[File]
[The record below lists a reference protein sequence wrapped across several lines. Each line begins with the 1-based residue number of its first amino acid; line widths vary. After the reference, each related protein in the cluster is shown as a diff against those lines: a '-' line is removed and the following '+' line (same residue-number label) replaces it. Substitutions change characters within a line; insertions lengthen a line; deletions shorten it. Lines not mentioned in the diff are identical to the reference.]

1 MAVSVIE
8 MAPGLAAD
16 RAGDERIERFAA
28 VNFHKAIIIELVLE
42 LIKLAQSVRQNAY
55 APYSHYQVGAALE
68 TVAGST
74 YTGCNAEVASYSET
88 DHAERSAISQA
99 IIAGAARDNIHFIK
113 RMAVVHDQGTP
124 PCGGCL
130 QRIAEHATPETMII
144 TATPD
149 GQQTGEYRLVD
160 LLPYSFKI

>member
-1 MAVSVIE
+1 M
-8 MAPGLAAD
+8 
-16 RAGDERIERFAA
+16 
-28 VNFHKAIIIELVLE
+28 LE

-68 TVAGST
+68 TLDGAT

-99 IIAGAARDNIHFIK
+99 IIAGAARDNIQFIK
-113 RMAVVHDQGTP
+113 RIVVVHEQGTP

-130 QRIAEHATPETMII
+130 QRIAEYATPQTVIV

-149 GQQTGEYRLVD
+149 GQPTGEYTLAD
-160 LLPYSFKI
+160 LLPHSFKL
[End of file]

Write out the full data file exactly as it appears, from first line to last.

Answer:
[The record below lists a reference protein sequence wrapped across several lines. Each line begins with the 1-based residue number of its first amino acid; line widths vary. After the reference, each related protein in the cluster is shown as a diff against those lines: a '-' line is removed and the following '+' line (same residue-number label) replaces it. Substitutions change characters within a line; insertions lengthen a line; deletions shorten it. Lines not mentioned in the diff are identical to the reference.]

1 MAVSVIE
8 MAPGLAAD
16 RAGDERIERFAA
28 VNFHKAIIIELVLE
42 LIKLAQSVRQNAY
55 APYSHYQVGAALE
68 TVAGST
74 YTGCNAEVASYSET
88 DHAERSAISQA
99 IIAGAARDNIHFIK
113 RMAVVHDQGTP
124 PCGGCL
130 QRIAEHATPETMII
144 TATPD
149 GQQTGEYRLVD
160 LLPYSFKI

>member
-1 MAVSVIE
+1 M
-8 MAPGLAAD
+8 
-16 RAGDERIERFAA
+16 
-28 VNFHKAIIIELVLE
+28 LE

-68 TVAGST
+68 TLDGAT

-99 IIAGAARDNIHFIK
+99 IIAGAARDNIQFIK
-113 RMAVVHDQGTP
+113 RIVVVHEQGTP

-130 QRIAEHATPETMII
+130 QRIAEYATPQTVIV

-149 GQQTGEYRLVD
+149 GQPTGEYTLAD
-160 LLPYSFKI
+160 LLPHSFKL